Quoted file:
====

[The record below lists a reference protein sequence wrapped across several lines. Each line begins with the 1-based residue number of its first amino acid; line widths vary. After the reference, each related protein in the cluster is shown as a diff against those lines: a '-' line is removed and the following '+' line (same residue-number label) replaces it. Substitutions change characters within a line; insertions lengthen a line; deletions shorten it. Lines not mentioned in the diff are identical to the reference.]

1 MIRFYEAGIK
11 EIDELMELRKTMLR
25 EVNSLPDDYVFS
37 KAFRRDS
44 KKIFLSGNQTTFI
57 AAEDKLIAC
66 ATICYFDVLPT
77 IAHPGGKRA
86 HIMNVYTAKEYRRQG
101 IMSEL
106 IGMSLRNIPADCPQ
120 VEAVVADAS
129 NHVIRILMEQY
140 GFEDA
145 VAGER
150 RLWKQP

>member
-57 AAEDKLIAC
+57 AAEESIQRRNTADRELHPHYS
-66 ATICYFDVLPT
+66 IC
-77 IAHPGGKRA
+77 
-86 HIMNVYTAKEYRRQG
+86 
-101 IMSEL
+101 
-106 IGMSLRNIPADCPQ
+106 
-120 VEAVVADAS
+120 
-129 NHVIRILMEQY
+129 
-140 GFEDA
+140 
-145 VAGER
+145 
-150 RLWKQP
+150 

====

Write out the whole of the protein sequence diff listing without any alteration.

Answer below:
[The record below lists a reference protein sequence wrapped across several lines. Each line begins with the 1-based residue number of its first amino acid; line widths vary. After the reference, each related protein in the cluster is shown as a diff against those lines: a '-' line is removed and the following '+' line (same residue-number label) replaces it. Substitutions change characters within a line; insertions lengthen a line; deletions shorten it. Lines not mentioned in the diff are identical to the reference.]

1 MIRFYEAGIK
11 EIDELMELRKTMLR
25 EVNSLPDDYVFS
37 KAFRRDS
44 KKIFLSGNQTTFI
57 AAEDKLIAC
66 ATICYFDVLPT
77 IAHPGGKRA
86 HIMNVYTAKEYRRQG
101 IMSEL
106 IGMSLRNIPADCPQ
120 VEAVVADAS
129 NHVIRILMEQY
140 GFEDA
145 VAGER
150 RLWKQP

>member
-57 AAEDKLIAC
+57 AAEESIQRRNTADRELHPHYS
-66 ATICYFDVLPT
+66 IC
-77 IAHPGGKRA
+77 
-86 HIMNVYTAKEYRRQG
+86 
-101 IMSEL
+101 
-106 IGMSLRNIPADCPQ
+106 
-120 VEAVVADAS
+120 
-129 NHVIRILMEQY
+129 
-140 GFEDA
+140 
-145 VAGER
+145 
-150 RLWKQP
+150 